Ironclad Games's first released title, and a decent RTS which I consider to be at the halfway point between traditional RTS and 4X. It might even be safe to call it a real-time 4X.
As gameplay mechanics go, SOASE is sound, if a bit simplistic. Rock-paper-scissors unit relationships abound, and unit spam is unfortunately a viable strategy in some situations. Each of the three factions is specialized to excel in certain capacities, resulting in widely varying overall strategies and battle tactics. SOASE features hero units in the form of capital ships, which again specialize in certain roles and progress in a MOBA-like fashion, gaining experience through combat, leveling up, and gaining or upgrading abilities (culminating in a powerful "ultimate" ability at level 6). Most battles typically hinge on the survival or destruction of one's capital ships, as they become more and more important targets through leveling.
Technically speaking, combat isn't the ONLY way to win a SOASE match. Like your typical 4X game (say, Civ V), victory conditions can be set which allow for several different paths to win through, for example, cultural influence or technological progress. However, again like your typical 4X game, most matches are won by pure conquest anyway. I don't think I've ever turned on those extra victory conditions since I started playing; conquest is good enough for me.
The Rebellion expansion adds factions-within-factions, with each race dividing in half to offer more specialization, as well as faction-specific Titan-class supercapitals, massive investments in time and resources which serve as the nucleus of an effective late-game fleet.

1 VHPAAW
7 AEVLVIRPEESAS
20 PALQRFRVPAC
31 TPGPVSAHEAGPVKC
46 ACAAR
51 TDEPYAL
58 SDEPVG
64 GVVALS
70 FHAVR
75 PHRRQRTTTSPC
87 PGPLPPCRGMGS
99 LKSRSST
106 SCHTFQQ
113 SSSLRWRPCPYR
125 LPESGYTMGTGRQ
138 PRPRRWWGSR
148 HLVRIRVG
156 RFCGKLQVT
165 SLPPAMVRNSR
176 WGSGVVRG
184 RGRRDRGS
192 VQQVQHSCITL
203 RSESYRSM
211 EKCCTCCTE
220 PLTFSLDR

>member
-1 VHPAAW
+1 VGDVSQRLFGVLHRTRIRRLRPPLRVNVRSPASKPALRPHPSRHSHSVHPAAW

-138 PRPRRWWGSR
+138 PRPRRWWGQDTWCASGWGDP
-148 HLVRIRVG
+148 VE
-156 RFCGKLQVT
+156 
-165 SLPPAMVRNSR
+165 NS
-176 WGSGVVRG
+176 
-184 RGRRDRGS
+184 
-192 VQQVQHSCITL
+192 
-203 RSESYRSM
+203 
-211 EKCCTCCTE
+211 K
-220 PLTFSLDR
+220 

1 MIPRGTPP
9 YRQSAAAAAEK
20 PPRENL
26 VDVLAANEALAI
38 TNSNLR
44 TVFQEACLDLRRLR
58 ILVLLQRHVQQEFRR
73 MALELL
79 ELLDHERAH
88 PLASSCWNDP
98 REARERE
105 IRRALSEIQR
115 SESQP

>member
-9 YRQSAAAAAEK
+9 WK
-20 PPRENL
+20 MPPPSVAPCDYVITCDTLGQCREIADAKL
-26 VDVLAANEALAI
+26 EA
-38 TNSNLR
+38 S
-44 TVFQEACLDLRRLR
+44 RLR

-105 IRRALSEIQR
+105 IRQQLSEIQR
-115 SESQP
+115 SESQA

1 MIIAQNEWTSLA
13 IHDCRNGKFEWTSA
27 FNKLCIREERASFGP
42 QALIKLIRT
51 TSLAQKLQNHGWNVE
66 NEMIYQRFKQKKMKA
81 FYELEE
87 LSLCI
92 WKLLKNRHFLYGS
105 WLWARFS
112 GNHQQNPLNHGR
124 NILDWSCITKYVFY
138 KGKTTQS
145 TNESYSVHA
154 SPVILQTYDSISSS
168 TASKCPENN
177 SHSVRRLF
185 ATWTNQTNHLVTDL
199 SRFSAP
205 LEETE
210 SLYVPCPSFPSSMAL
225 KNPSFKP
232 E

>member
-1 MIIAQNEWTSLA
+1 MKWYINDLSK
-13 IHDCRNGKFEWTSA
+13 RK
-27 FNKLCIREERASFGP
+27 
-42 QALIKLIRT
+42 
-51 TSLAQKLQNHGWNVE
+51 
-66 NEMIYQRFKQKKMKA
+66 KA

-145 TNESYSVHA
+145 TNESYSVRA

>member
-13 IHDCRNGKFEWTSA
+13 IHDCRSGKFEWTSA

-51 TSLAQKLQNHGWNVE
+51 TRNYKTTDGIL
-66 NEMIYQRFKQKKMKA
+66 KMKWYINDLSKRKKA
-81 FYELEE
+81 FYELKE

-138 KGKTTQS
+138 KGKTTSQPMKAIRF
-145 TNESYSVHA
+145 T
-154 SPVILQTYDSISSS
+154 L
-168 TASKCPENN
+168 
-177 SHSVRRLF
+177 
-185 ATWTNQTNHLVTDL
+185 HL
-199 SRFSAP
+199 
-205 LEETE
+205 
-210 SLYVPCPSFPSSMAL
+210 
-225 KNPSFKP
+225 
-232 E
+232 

And that's... really about all I can say. I find it quite fun, both alone and with friends, but if I'm honest, there just isn't enough there to be worth the dollar amount Ironclad is asking for. I understand they're still a fledgling studio that needs the sales to improve and progress as developers, but frankly I believe they're only hurting their prospects by charging $40 when there isn't $40 worth of game. It is, however, a good value for $20 which is the price at which I bought it on sale, and of course any sale price lower than that is even better. The game's capacity for randomization can ensure no two matches are the same, so the replay value on Sins is quite high, but replay value based on randomization is not, in my eyes, a good enough substitute for actual content to justify a price tag approaching that of a AAA title.
Final verdict: definitely worth playing, AND worth buying, if on sale. Don't pay full price for this.